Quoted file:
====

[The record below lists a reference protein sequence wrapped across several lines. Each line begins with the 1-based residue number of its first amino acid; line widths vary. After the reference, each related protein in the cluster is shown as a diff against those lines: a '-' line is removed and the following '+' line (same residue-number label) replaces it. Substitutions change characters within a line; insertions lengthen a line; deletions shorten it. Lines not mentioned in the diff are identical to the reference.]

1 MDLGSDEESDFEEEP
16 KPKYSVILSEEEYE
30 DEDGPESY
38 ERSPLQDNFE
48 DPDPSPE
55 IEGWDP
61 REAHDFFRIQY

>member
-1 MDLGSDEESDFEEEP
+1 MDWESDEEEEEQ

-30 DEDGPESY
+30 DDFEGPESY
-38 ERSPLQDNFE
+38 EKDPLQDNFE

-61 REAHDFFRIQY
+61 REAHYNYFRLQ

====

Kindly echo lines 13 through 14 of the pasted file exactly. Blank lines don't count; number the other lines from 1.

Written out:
+30 DDFEGPESY
-38 ERSPLQDNFE